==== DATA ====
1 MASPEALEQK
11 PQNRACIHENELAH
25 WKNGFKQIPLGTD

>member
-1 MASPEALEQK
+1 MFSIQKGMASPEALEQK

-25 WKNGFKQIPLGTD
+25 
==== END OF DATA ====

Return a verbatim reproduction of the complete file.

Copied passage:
1 MASPEALEQK
11 PQNRACIHENELAH
25 WKNGFKQIPLGTD

>member
-1 MASPEALEQK
+1 MFSIQKGMASPEALEQK

-25 WKNGFKQIPLGTD
+25 